Mike Taylor of Bellefontaine captured this 81- pound beaver Dec. 27 using a conibear trap in a gravel pit near Indian Lake.
EXAMINER PHOTO | DOUG LOEHR
Beavers have made a strong comeback. So strong, in fact, they are becoming a problem at many of Ohio’s lakes, rivers and reservoirs, and around ponds or slow moving streams bordered by stands of small trees. In addition, evidence is highly noticeable everywhere boaters look around Indian Lake, and wading fishermen who fish the Mad River in Logan and Champaign counties.
One Logan County trapper who has taken advantage of the beaver abundance is Mike Taylor of Bellefontaine. He has trapped the beavers for the last several years finding success about 100 times. But when the season opened Dec. 26, he didn’t have to wait more than a full day to capture the largest beaver of his life.
“This beaver weighs 81 pounds, and I caught it in a conibear trap Saturday (Dec. 27) in a gravel pit only a few short yards from residents around Indian Lake,” Mr. Taylor said. “A good beaver pelt will bring between $30-$40 from area fur buyers, but I’ve already been offered many times that amount and it hasn’t even been skinned out yet. As big as this one is I think I’m just going to keep it.”
Beavers, according to the Ohio Department of Natural Resources Division of Wildlife, live to be about 10-years-old, with an average weight of 35-40 pounds, with some as large as 70 pounds. They forage on bark and twigs from trees such as aspen, poplar, maple, and cottonwood, as well as aquatic and marsh plants.
“I caught more than 40 two years ago, with some up to 60 pounds,” Mr. Taylor added.
Ohio adopted a trapping season for these furbearing animals once they began to flourish again in the early 1960s, and today their population in Ohio is estimated to be at around 25,000 and unless controlled, their populations could increase about 25-30 percent annually.
“I can’t speak for their populations in Logan County, other than the fact that I’ve not had a very hard time catching beavers for the last three years,” Mr. Taylor said. “But when you take a look around Indian Lake, these borrow pits found along our highways and even at Mountain Lake, beavers are creating quite a problem for the trees that surround these waters.”
Photo 1 -“The guys have out done themselves. This is an even bigger beaver – 70 lbs 4oz!” The beaver was caught on Friday, January 18, 2002 by Justin Kuehl age 19 from Wapak and Larry Dishong age 58 from Maplewood.
Photo2 and 3 – This is the first huge beaver trapped back in the game reserve area by Justin Kuehl and Larry Dishong. This beaver weighed 60 lbs. 8oz.! Trapping season for beaver ends February 28, 2009.
At Indian Lake hunting licenses can be bought at the INDIAN LAKE STATE PARK 12774 SR 235 N LAKEVIEW. Stamps can be purchased at any Ohio post office.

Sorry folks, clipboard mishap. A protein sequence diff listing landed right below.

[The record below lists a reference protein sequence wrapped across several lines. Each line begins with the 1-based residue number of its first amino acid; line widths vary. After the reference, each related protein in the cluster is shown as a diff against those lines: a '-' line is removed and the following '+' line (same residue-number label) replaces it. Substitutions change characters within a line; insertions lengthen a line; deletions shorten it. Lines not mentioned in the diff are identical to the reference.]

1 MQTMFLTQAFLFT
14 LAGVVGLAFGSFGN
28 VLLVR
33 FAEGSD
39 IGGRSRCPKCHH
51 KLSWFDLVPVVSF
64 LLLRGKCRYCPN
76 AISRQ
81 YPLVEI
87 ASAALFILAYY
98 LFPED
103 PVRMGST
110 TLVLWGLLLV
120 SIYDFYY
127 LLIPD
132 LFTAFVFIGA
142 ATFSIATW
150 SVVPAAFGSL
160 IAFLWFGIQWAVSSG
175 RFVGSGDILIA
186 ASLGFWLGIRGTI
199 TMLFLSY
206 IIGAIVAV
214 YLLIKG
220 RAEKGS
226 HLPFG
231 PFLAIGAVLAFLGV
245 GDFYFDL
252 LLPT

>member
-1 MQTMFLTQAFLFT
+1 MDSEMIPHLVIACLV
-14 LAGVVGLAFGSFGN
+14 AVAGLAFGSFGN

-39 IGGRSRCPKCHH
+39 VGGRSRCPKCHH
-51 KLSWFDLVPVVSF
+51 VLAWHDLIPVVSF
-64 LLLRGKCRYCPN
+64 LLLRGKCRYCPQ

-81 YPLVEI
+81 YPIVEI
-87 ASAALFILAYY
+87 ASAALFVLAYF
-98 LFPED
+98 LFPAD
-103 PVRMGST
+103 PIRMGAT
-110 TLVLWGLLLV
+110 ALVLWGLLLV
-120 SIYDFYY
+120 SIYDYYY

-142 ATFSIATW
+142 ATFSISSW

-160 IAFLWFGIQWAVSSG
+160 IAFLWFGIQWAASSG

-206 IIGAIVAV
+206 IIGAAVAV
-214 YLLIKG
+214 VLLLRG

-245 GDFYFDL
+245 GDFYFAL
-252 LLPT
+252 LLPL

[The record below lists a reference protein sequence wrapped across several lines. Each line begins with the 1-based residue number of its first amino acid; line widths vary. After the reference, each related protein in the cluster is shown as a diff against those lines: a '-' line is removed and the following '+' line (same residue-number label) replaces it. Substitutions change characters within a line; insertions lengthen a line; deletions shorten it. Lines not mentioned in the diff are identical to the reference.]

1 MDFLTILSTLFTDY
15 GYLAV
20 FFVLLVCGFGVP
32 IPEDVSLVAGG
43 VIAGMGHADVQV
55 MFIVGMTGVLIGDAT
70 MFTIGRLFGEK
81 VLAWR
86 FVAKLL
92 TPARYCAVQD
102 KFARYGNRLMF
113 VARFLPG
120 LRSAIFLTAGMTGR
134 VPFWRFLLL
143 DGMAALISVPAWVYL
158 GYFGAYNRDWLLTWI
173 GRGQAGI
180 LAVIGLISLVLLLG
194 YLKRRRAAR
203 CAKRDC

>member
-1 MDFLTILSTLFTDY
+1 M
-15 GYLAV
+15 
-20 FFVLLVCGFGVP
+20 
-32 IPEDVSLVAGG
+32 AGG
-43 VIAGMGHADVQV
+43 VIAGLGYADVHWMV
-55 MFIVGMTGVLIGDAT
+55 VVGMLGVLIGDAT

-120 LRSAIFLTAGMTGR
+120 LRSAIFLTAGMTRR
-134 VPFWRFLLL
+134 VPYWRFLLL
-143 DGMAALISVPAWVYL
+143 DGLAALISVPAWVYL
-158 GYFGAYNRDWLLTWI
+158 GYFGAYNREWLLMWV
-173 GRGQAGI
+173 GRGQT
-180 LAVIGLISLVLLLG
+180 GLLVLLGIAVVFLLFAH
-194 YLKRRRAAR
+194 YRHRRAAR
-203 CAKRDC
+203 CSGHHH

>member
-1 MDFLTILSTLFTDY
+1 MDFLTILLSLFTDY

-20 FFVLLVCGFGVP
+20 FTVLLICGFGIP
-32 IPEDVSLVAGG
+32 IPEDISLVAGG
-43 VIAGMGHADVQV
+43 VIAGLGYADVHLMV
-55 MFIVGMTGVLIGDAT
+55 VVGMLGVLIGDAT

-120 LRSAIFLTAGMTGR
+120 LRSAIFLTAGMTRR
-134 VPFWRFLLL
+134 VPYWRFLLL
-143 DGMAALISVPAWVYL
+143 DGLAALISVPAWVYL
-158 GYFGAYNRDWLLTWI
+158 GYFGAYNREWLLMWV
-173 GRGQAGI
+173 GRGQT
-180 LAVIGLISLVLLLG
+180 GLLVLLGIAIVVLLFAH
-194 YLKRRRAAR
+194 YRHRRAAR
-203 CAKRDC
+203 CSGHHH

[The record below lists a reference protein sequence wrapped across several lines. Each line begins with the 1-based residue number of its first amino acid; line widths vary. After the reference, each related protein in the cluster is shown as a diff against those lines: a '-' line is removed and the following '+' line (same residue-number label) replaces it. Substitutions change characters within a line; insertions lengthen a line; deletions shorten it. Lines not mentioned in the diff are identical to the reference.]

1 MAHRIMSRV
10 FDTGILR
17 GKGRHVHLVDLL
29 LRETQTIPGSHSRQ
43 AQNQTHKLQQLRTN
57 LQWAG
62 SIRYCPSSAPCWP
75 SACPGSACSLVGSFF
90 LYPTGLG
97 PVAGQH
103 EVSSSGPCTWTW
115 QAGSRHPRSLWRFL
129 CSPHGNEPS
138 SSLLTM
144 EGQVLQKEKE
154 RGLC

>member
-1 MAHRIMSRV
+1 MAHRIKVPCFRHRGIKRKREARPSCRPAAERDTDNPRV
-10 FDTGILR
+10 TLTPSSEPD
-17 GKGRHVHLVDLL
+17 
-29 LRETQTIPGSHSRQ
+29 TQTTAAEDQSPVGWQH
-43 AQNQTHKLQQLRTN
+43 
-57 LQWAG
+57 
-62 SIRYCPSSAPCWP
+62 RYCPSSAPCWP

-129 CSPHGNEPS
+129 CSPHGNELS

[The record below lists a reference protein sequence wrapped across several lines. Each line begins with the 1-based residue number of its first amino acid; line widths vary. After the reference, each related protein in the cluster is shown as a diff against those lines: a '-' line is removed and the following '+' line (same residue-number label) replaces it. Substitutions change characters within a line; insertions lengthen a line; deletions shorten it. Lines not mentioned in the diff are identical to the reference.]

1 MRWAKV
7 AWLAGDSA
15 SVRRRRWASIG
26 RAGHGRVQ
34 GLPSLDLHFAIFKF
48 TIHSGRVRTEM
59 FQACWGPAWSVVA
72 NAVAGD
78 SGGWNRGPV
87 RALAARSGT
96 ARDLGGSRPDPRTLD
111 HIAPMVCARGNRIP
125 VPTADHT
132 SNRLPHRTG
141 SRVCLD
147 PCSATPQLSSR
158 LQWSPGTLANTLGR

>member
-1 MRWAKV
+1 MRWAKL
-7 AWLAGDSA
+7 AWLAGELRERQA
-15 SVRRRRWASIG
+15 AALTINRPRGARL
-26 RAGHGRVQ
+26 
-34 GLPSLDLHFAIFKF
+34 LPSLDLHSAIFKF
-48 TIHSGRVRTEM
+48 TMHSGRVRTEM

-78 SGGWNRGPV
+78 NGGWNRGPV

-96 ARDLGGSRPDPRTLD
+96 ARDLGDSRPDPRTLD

Hunters need to have current hunting license, current state duck stamp and either last year or this year’s federal state stamp. Ohio’s hunting regulations and seasons can be found at this website.
Logan County hunters who wish to share their success can submit a photo of themselves and the deer they killed this year to email@example.com
2007 – Steve Mc Cafferty Jr. Shot near Huntsville, Ohio. Southeast of Indian Lake.
Joe Williams from DeGraff a neighboring community to Indian Lake shot his eight-point whitetail buck in eastern Logan County on Nov. 26, 2001 during Ohio’s deer gun season. The deer’s antlers measured 1703/8, which officially places the Williams’ buck as the second largest eight-point whitetail deer ever scored in Ohio, and the fifth-largest ever scored in the world. The Ohio state record is 186, and the world record is 190.
Wild turkey numbers after opening week.
Ohio hunters harvested a preliminary total of 2,227 bearded wild turkeys on the first day of the spring turkey-hunting season, which is open statewide through May 20.
The Division of Wildlife estimates that more than 70,000 people will hunt turkeys during the four-week season. Legal hunting hours are one-half hour before sunrise until noon from April 23 to May 6. Hunting hours May 7-20 will be a half hour before sunrise to sunset. Ohio’s wild turkey population was estimated at 180,000 prior to the start of the spring season.Logan County’s first week total is 24.
Logan County numbers in 2011 -72 in 2010 –105 – in 2009 the total was 75.
In 2011 Ohio hunters harvested 7,744 wild turkeys in the first week of the hunting season and during 2010 hunters took 11,152 turkeys. In 2010, In 2009, 9,054 birds were harvested during the season’s first week.according to the Ohio Department of Natural Resources (ODNR) Division of Wildlife.
The season remains open through May 15. Spring wild turkey hunters may hunt in all 88 counties (except at the Lake La Su An Wildlife Area in Williams County). Turkey hunting is permitted a half-hour before sunrise until noon daily. Hunters may take two bearded turkeys per spring season. Shotguns using shot, crossbows and longbows are legal during this season. A spring turkey permit is required, along with an Ohio hunting license.
Turkey hunters are reminded that licenses purchased now are also valid during the 2011 fall hunting season. Spring turkey permits are good for spring season only. Those participating in the fall turkey season will need to buy a fall turkey permit. Licenses are not printed on weatherproof paper. Sportsmen and women should protect their licenses and permits from the elements by carrying them in a protective pouch or wallet.
For more information about Ohio’s spring wild turkey hunting season, visit wildohio.com.
The Department of Natural Resources ensures a balance between wise use and protection of our natural resources for the benefit of all. Visit the ODNR web site at www.ohiodnr.com.
Excerpts from WPKO